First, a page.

Economy & Jobs

Consumption Tax vs. Income Tax: Why More States Are Opting to Collect Consumption Taxes Only

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States obviously need money to fund the various strongholds that keep society in good working order, such as public safety, education, infrastructure, and transportation. To do so, individual states charge an income tax, consumption taxes (such as sales and use tax), or a combination of both.

The average revenue collected by states from consumption tax vs. income tax is currently 30 percent and 41 percent, respectively. However, these percentages could change drastically as state collection trends begin to surface. In times of economic hardship, many states are looking to raise revenue solely through consumption-based taxes. States such as Georgia, Kansas, Louisiana, Missouri, and Nebraska are considering reducing or eliminating income taxes altogether, stating that the consumption of many products, such as alcohol, remains the same during economic downturns. This gives states more consistent revenue to work with despite economic volatility.

Background on State Revenue Collection

Property and corporate taxes aside, your state can collect revenue through one, or both, of the following:

  • Income tax: Raising funds by taxing your pay and your capital (any interest earned from savings or dividends/capital gains earned from stocks).
  • Consumption tax: Collecting taxes when you consume something (typically at the point of transaction). Your receipt shows the amount of consumption taxes collected

There are seven states that do not collect income taxes at all: Alaska, Florida, Nevada, South Dakota, Texas, Washington, and Wyoming. Additionally, Tennessee and New Hampshire do not have income taxes, though they do tax on interest and dividends. There are also five states that collect no statewide sales tax: Alaska, Delaware, Montana, New Hampshire, and Oregon. (Note that Alaska and Montana localities institute their own sales tax.)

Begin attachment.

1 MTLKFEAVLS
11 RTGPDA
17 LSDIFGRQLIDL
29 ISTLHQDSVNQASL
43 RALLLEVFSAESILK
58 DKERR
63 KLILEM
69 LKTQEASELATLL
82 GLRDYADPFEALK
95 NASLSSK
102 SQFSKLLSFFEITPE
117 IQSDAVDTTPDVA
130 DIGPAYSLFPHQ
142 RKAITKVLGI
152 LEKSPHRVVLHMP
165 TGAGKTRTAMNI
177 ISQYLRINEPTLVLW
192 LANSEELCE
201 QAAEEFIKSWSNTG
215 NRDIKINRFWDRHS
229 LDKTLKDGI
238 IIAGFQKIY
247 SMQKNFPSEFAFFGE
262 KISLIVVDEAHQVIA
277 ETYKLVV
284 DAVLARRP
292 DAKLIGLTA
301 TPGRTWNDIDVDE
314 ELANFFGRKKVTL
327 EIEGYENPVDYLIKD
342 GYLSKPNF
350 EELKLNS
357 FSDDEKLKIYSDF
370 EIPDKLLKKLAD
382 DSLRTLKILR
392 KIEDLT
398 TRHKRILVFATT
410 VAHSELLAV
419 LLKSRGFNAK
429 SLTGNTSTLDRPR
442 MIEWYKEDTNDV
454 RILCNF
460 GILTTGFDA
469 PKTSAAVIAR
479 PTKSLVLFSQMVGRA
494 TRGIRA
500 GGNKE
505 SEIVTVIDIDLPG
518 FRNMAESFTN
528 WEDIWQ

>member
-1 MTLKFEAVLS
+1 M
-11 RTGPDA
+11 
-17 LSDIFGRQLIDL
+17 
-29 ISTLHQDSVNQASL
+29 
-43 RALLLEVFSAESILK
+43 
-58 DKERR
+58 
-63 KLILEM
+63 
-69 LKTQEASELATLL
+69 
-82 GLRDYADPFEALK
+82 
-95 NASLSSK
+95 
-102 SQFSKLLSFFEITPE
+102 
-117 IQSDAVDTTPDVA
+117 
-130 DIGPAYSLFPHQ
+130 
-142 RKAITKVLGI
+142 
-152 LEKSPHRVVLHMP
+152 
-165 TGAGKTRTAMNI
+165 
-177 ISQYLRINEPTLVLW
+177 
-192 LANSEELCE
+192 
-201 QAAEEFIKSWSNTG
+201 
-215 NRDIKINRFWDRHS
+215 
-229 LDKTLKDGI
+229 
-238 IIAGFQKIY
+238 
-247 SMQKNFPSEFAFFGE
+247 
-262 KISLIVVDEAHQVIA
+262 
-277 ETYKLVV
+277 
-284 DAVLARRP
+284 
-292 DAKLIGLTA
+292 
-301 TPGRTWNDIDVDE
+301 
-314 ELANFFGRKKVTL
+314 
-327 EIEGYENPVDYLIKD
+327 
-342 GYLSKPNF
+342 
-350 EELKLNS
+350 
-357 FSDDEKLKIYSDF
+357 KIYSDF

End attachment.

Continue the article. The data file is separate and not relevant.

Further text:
If you live in any other state than those specifically mentioned above, then you are charged both income and consumption taxes.

Your Changing State

The recent trend is moving towards a consumption tax alone, abandoning state income taxes. If your state is considering this method, there are some changes you can anticipate.

  • Increase in taxable items: By removing income taxes, your state will need to fill in the revenue gap. It’s likely that the sales tax rate, and/or the sales tax base (e.g. the items they collect taxes on), will increase.
  • Frugal shoppers rejoice: Some states may opt to not tax basic necessities, like food or medicine, in an attempt to decrease the tax burden on those struggling to get by. So if you are a frugal shopper who only buys the basics, you’ll pay less taxes than you used to.
  • April is no longer daunting: Come tax season, you won’t have any surprises with this pay-as-you-go system. All taxes owed are paid during your transactions.
  • More in your paycheck: Abolishing your state’s income tax is equivalent to receiving a small pay bump each paycheck.
  • Changes in buying behavior: Since you are taxed on consumption, you may think twice before making a purchase. With a healthier savings account, you may even give bartering a try through sites like Craigslist. When bartering, however, beware of possible tax consequences.

In the consumption tax vs. income tax debate, more states are opting to tax on sales. The potential financial gains for residents are exciting. Just remember that taxes based on spending put you in control — for better or worse — so make sure any new financial gains aren’t offset by impulsive purchases.

Amanda L. Grossman is the creator and owner of FrugalConfessions.com -- live a VIP life on an average paycheck -- where she shows hard-working people how to end anemic savings account syndrome and pay off debt years earlier than your creditors want you to without getting a second job or eating ramen noodle dinners. Amanda's area of expertise is in personal finance, and she has authored several personal finance articles for the Houston Chronicle, is a featured blogger at the Houston Chronicle, and has staff written for ReadyforZero.com Blog and RelayRides.com Blog (several of which have been syndicated to LifeHacker, Business Insider, and Yahoo Finance). She has a knack for taking seemingly complex, and irrelevant financial topics and making them accessible and meaningful to the average person. She, her husband, and their two cats (Lyla Bear and Danny Boy) live in a fixer-upper in Houston TX.